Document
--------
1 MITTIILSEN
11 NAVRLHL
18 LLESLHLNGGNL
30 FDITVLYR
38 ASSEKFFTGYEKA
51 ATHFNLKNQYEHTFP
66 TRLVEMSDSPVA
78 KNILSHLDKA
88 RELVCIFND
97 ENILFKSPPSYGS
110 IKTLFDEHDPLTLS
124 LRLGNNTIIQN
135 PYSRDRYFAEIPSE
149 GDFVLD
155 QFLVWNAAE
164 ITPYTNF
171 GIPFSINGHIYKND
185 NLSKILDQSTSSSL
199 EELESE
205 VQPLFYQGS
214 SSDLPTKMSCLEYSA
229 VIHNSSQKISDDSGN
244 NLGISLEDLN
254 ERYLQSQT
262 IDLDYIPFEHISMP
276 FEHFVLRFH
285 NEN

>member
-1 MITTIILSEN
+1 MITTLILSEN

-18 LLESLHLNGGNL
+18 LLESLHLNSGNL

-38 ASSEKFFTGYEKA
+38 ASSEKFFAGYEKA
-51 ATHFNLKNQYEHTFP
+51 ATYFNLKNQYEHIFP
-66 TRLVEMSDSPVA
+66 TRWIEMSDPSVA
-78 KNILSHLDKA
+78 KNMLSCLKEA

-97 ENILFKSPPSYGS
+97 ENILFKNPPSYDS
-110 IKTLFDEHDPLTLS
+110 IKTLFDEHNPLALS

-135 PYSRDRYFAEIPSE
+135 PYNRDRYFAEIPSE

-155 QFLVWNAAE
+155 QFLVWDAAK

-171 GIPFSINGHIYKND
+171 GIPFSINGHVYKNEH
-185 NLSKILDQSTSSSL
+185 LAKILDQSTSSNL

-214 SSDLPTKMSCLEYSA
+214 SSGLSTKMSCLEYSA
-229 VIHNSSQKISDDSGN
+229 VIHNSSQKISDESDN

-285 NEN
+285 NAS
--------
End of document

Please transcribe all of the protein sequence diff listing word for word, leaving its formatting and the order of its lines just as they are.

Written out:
1 MITTIILSEN
11 NAVRLHL
18 LLESLHLNGGNL
30 FDITVLYR
38 ASSEKFFTGYEKA
51 ATHFNLKNQYEHTFP
66 TRLVEMSDSPVA
78 KNILSHLDKA
88 RELVCIFND
97 ENILFKSPPSYGS
110 IKTLFDEHDPLTLS
124 LRLGNNTIIQN
135 PYSRDRYFAEIPSE
149 GDFVLD
155 QFLVWNAAE
164 ITPYTNF
171 GIPFSINGHIYKND
185 NLSKILDQSTSSSL
199 EELESE
205 VQPLFYQGS
214 SSDLPTKMSCLEYSA
229 VIHNSSQKISDDSGN
244 NLGISLEDLN
254 ERYLQSQT
262 IDLDYIPFEHISMP
276 FEHFVLRFH
285 NEN

>member
-1 MITTIILSEN
+1 MITTLILSEN

-18 LLESLHLNGGNL
+18 LLESLHLNSGNL

-38 ASSEKFFTGYEKA
+38 ASSEKFFAGYEKA
-51 ATHFNLKNQYEHTFP
+51 ATYFNLKNQYEHIFP
-66 TRLVEMSDSPVA
+66 TRWIEMSDPSVA
-78 KNILSHLDKA
+78 KNMLSCLKEA

-97 ENILFKSPPSYGS
+97 ENILFKNPPSYDS
-110 IKTLFDEHDPLTLS
+110 IKTLFDEHNPLALS

-135 PYSRDRYFAEIPSE
+135 PYNRDRYFAEIPSE

-155 QFLVWNAAE
+155 QFLVWDAAK

-171 GIPFSINGHIYKND
+171 GIPFSINGHVYKNEH
-185 NLSKILDQSTSSSL
+185 LAKILDQSTSSNL

-214 SSDLPTKMSCLEYSA
+214 SSGLSTKMSCLEYSA
-229 VIHNSSQKISDDSGN
+229 VIHNSSQKISDESDN

-285 NEN
+285 NAS